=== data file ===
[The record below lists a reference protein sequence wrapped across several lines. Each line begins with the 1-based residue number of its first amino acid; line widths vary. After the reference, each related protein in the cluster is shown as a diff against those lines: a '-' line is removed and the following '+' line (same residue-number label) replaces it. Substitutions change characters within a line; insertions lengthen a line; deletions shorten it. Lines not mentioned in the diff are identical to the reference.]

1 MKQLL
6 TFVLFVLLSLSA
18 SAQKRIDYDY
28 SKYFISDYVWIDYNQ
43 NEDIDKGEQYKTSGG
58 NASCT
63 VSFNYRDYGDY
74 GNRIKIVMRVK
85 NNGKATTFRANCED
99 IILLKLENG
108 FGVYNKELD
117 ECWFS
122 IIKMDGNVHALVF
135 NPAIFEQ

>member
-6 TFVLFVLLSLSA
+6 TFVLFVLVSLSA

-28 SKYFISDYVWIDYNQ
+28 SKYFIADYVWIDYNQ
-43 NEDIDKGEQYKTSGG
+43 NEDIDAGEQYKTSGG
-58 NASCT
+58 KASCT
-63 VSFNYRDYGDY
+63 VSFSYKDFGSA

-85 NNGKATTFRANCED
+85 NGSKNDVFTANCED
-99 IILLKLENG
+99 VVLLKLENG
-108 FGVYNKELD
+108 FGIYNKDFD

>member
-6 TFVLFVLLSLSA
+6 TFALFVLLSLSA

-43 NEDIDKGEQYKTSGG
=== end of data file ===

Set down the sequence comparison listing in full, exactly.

[The record below lists a reference protein sequence wrapped across several lines. Each line begins with the 1-based residue number of its first amino acid; line widths vary. After the reference, each related protein in the cluster is shown as a diff against those lines: a '-' line is removed and the following '+' line (same residue-number label) replaces it. Substitutions change characters within a line; insertions lengthen a line; deletions shorten it. Lines not mentioned in the diff are identical to the reference.]

1 MKQLL
6 TFVLFVLLSLSA
18 SAQKRIDYDY
28 SKYFISDYVWIDYNQ
43 NEDIDKGEQYKTSGG
58 NASCT
63 VSFNYRDYGDY
74 GNRIKIVMRVK
85 NNGKATTFRANCED
99 IILLKLENG
108 FGVYNKELD
117 ECWFS
122 IIKMDGNVHALVF
135 NPAIFEQ

>member
-6 TFVLFVLLSLSA
+6 TFVLFVLVSLSA

-28 SKYFISDYVWIDYNQ
+28 SKYFIADYVWIDYNQ
-43 NEDIDKGEQYKTSGG
+43 NEDIDAGEQYKTSGG
-58 NASCT
+58 KASCT
-63 VSFNYRDYGDY
+63 VSFSYKDFGSA

-85 NNGKATTFRANCED
+85 NGSKNDVFTANCED
-99 IILLKLENG
+99 VVLLKLENG
-108 FGVYNKELD
+108 FGIYNKDFD

>member
-6 TFVLFVLLSLSA
+6 TFALFVLLSLSA

-43 NEDIDKGEQYKTSGG